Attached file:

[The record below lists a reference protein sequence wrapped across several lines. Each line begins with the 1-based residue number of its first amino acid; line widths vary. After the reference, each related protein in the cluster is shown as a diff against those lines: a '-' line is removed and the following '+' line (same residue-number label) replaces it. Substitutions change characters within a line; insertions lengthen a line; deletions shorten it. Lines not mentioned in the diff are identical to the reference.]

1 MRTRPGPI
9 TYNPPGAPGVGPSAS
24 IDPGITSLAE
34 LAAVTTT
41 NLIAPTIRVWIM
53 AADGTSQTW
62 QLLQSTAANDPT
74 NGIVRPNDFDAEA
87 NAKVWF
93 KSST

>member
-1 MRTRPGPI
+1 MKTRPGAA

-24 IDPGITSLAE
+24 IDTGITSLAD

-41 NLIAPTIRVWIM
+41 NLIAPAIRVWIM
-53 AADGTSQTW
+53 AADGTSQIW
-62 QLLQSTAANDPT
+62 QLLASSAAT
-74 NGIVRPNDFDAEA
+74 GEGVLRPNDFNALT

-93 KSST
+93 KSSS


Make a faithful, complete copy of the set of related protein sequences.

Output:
[The record below lists a reference protein sequence wrapped across several lines. Each line begins with the 1-based residue number of its first amino acid; line widths vary. After the reference, each related protein in the cluster is shown as a diff against those lines: a '-' line is removed and the following '+' line (same residue-number label) replaces it. Substitutions change characters within a line; insertions lengthen a line; deletions shorten it. Lines not mentioned in the diff are identical to the reference.]

1 MRTRPGPI
9 TYNPPGAPGVGPSAS
24 IDPGITSLAE
34 LAAVTTT
41 NLIAPTIRVWIM
53 AADGTSQTW
62 QLLQSTAANDPT
74 NGIVRPNDFDAEA
87 NAKVWF
93 KSST

>member
-1 MRTRPGPI
+1 MKTRPGAA

-24 IDPGITSLAE
+24 IDTGITSLAD

-41 NLIAPTIRVWIM
+41 NLIAPAIRVWIM
-53 AADGTSQTW
+53 AADGTSQIW
-62 QLLQSTAANDPT
+62 QLLASSAAT
-74 NGIVRPNDFDAEA
+74 GEGVLRPNDFNALT

-93 KSST
+93 KSSS